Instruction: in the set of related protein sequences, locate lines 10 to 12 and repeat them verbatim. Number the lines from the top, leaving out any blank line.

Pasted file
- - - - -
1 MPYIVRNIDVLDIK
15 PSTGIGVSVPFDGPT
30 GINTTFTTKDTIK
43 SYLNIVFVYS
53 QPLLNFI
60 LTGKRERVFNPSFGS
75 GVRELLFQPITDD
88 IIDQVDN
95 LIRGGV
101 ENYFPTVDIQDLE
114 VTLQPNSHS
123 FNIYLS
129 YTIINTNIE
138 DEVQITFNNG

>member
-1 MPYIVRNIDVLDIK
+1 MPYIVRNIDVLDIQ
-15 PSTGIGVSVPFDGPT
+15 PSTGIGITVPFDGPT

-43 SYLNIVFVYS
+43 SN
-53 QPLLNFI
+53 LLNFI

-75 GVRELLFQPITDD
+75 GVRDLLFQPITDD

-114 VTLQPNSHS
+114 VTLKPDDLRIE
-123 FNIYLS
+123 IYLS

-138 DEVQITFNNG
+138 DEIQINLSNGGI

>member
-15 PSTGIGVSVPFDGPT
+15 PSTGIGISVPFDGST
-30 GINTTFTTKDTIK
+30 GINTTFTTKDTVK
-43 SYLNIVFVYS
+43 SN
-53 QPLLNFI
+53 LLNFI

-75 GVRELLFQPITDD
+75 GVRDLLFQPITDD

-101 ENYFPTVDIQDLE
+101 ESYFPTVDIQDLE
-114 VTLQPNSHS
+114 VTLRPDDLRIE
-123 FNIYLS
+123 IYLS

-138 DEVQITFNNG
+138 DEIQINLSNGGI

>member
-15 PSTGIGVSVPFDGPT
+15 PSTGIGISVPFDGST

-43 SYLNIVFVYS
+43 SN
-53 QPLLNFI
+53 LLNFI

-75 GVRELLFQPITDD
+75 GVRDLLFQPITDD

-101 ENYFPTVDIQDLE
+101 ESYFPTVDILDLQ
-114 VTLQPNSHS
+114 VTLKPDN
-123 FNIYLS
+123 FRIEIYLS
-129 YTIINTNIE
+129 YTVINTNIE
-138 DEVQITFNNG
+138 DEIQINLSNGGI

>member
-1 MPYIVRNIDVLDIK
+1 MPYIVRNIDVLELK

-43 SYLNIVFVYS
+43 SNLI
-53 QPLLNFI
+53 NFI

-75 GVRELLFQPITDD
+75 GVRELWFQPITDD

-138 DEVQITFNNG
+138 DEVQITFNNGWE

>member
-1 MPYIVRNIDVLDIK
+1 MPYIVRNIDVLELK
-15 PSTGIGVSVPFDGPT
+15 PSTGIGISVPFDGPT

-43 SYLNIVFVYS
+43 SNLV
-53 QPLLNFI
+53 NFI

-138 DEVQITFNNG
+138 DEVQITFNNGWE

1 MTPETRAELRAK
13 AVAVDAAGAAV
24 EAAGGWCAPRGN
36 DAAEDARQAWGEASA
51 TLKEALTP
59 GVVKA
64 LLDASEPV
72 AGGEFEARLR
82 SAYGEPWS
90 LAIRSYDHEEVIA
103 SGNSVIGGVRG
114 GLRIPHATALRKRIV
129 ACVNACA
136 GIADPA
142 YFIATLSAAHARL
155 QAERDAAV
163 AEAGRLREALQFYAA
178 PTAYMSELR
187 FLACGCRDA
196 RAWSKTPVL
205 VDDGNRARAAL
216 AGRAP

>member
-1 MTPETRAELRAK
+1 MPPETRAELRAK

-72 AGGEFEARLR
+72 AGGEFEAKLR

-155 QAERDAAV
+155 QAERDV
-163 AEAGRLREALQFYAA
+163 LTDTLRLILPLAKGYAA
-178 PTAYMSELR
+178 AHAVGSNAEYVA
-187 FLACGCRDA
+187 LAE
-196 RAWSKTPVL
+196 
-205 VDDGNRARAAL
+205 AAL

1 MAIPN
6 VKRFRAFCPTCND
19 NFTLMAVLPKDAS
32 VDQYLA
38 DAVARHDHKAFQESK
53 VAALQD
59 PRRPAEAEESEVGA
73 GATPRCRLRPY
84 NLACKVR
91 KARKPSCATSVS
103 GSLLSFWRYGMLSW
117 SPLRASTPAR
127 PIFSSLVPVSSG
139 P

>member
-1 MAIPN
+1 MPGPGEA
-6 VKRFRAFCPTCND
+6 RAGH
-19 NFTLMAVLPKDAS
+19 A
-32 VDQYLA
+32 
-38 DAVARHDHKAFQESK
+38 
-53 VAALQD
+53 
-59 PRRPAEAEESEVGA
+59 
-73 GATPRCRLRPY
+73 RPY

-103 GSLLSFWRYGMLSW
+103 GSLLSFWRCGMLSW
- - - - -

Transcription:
101 ENYFPTVDIQDLE
114 VTLQPNSHS
123 FNIYLS